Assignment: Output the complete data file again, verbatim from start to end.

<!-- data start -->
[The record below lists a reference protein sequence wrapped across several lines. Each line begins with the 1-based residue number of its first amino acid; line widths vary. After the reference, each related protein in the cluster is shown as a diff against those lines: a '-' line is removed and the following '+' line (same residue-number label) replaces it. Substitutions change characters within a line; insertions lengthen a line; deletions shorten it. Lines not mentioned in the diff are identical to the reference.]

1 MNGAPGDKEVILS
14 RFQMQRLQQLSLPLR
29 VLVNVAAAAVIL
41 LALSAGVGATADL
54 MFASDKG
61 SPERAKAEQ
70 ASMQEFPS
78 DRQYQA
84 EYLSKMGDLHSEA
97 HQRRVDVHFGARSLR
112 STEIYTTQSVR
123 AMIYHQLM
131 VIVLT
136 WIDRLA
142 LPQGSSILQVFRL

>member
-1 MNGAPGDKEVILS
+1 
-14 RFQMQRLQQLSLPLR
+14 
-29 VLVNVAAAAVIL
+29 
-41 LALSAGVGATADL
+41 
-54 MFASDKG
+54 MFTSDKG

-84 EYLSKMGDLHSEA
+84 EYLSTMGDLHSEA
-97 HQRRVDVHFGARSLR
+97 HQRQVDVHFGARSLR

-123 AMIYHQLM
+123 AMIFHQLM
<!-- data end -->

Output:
[The record below lists a reference protein sequence wrapped across several lines. Each line begins with the 1-based residue number of its first amino acid; line widths vary. After the reference, each related protein in the cluster is shown as a diff against those lines: a '-' line is removed and the following '+' line (same residue-number label) replaces it. Substitutions change characters within a line; insertions lengthen a line; deletions shorten it. Lines not mentioned in the diff are identical to the reference.]

1 MNGAPGDKEVILS
14 RFQMQRLQQLSLPLR
29 VLVNVAAAAVIL
41 LALSAGVGATADL
54 MFASDKG
61 SPERAKAEQ
70 ASMQEFPS
78 DRQYQA
84 EYLSKMGDLHSEA
97 HQRRVDVHFGARSLR
112 STEIYTTQSVR
123 AMIYHQLM
131 VIVLT
136 WIDRLA
142 LPQGSSILQVFRL

>member
-1 MNGAPGDKEVILS
+1 
-14 RFQMQRLQQLSLPLR
+14 
-29 VLVNVAAAAVIL
+29 
-41 LALSAGVGATADL
+41 
-54 MFASDKG
+54 MFTSDKG

-84 EYLSKMGDLHSEA
+84 EYLSTMGDLHSEA
-97 HQRRVDVHFGARSLR
+97 HQRQVDVHFGARSLR

-123 AMIYHQLM
+123 AMIFHQLM